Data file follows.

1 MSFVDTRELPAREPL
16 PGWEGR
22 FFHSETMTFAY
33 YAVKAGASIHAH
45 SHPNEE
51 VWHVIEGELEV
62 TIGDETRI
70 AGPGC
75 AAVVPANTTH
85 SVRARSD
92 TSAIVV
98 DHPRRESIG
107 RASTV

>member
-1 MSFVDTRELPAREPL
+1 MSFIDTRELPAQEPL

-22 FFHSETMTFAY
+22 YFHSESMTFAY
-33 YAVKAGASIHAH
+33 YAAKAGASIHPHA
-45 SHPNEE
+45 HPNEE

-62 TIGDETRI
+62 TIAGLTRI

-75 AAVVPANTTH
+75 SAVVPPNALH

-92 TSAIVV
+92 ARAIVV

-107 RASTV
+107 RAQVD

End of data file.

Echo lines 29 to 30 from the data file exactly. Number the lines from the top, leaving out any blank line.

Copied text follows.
-107 RASTV
+107 RAQVD